In addition, the collection of data from two distinct sources, the internal survey of staff and the financial results intended for external use, will help create a more accurate and independent triangulation between the various results, as well as a better analysis of the factors underlying them. This cross sectional data collection and analysis is critical in facilitating the use of both quantitative and qualitative analysis, as discussed above, and will help to further increase the value and the academic impact of this dissertation. However, given that commercial sustainability is not a concept which can be easily described through simple quantitative data, the qualitative part of the report is likely to be more important when attempting to determine the factors which underlie the commercial success and sustainability of non league football clubs.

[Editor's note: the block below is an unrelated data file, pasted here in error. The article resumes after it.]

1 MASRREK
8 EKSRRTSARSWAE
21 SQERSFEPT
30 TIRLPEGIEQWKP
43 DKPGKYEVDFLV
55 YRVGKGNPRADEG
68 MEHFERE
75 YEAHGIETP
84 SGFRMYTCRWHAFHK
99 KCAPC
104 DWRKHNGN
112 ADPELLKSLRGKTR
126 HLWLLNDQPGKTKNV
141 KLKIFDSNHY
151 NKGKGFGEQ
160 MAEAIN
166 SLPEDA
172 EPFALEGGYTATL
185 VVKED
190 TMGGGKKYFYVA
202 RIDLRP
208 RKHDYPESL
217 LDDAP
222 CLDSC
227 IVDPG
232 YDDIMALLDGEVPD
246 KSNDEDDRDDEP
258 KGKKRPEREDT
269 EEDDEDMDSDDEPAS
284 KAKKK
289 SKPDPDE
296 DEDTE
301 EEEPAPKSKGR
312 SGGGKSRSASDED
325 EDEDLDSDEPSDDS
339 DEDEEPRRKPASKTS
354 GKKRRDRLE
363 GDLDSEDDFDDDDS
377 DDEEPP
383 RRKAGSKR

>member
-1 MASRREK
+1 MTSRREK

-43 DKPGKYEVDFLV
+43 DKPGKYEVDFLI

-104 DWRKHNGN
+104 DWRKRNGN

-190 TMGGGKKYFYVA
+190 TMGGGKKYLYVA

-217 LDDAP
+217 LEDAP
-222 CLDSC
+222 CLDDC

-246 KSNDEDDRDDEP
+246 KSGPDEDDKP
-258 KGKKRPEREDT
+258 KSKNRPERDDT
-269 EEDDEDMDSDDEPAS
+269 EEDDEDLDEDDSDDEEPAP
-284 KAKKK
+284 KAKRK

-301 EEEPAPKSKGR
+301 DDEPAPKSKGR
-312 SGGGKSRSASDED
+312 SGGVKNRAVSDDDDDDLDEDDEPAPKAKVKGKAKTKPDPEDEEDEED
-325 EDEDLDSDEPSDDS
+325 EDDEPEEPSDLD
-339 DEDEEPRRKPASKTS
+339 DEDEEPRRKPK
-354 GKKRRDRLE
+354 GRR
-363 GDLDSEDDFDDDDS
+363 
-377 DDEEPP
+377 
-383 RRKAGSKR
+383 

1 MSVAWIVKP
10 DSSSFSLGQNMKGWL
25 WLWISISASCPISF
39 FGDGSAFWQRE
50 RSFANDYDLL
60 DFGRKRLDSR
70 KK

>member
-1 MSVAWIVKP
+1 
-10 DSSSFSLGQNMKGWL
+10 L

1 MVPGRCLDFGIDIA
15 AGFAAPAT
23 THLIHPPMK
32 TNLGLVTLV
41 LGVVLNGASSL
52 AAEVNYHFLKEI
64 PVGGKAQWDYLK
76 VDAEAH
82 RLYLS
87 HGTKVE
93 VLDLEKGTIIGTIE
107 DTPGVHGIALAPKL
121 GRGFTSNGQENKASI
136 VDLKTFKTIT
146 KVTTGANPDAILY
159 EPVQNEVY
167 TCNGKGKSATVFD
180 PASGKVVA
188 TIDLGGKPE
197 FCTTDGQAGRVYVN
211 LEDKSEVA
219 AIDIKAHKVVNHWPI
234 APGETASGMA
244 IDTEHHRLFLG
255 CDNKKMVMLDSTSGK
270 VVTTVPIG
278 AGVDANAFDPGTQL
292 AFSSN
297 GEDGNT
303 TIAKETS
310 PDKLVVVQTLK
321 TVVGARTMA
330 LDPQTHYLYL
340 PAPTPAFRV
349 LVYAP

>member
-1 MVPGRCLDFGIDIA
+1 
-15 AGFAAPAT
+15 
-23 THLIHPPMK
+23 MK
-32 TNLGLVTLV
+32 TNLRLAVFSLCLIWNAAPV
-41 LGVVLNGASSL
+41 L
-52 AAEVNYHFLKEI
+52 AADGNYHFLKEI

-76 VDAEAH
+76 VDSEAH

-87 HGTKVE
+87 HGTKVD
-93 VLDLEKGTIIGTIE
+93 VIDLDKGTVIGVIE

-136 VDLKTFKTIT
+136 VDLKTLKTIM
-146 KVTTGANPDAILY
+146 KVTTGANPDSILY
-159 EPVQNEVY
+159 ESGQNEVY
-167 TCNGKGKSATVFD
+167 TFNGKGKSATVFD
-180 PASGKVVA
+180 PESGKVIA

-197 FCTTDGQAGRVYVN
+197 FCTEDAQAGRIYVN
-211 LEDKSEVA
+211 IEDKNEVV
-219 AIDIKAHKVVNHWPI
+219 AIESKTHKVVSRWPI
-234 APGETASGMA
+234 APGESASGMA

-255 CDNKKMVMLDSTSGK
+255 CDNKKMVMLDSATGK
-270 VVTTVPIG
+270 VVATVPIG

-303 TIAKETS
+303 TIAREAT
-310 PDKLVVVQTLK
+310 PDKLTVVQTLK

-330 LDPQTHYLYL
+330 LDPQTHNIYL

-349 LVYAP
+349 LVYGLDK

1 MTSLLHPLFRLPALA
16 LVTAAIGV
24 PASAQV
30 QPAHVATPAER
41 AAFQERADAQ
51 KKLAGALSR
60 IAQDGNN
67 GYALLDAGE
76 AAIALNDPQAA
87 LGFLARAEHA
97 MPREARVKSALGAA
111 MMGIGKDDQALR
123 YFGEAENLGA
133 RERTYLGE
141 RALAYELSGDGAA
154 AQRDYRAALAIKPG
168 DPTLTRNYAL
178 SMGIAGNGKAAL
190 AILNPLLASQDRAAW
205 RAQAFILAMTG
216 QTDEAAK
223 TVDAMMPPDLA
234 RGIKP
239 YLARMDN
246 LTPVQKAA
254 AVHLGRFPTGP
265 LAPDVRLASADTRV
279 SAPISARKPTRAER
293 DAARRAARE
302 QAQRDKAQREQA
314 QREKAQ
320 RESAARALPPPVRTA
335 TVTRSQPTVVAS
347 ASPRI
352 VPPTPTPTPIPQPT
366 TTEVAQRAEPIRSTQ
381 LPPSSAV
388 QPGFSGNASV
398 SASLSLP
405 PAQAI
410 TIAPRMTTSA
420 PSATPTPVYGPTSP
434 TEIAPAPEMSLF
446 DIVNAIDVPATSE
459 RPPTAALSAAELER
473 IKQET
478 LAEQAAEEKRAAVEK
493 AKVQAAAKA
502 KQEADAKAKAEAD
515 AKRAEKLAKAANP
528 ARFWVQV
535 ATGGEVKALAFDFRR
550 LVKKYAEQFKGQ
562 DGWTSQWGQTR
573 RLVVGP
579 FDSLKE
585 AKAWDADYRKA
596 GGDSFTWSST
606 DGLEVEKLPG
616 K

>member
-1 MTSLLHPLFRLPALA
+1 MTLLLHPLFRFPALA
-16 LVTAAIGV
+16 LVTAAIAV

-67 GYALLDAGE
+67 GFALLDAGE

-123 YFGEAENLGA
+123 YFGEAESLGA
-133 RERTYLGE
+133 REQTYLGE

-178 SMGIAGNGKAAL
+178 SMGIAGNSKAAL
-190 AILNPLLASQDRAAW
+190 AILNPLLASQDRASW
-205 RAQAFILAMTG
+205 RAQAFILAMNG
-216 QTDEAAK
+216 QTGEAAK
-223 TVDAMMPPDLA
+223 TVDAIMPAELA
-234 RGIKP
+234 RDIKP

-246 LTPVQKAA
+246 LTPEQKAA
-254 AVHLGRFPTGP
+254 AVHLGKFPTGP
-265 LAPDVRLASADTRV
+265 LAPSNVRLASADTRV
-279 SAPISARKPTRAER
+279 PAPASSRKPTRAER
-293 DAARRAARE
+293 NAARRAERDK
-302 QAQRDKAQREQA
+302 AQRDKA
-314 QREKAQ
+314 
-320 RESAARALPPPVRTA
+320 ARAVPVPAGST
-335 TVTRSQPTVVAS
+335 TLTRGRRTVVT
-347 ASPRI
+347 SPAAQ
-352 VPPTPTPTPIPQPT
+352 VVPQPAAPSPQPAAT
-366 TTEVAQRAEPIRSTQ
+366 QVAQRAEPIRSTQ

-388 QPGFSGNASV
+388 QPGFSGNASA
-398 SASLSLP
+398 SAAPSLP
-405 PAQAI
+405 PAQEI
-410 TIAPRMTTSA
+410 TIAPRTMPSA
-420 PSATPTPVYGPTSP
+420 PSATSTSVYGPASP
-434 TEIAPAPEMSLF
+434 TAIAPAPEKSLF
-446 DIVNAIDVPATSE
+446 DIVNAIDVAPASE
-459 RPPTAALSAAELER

Regarding the sample size, it was necessary to find a balance between the need to have a large sample size, and the need to maintain a manageable quantity of data, as well as to fit all of the data collection and analysis in what is a very short period of time. As such, it was decided to collect data from just ten selected non league football clubs. These clubs are Ashford Town FC, Bromley FC, Burscough FC, Chatham Town FC, Corinthians FC, Croydon Athletic FC, Dartford FC, Ebbsfleet United FC, Whitstable FC and AFC Wim. These clubs have been selected as they were most responsive to initial attempts to contact them, and are also within reasonably close geographic proximity thus making the collection of data somewhat simpler. As such, they also represent teams from a fairly close geographic area, and thus should be affected by similar factors and economic effects. When carrying out questionnaires with the clubs, no club requested complete anonymity, and indeed all expresses an interest in seeing the final results of the study to see if it would be of use to them in determining how to best improve their business performance and sustainability. As each questionnaire is relatively straightforward, it was decided to only use one questionnaire for each club, to keep the data set simple and consistent.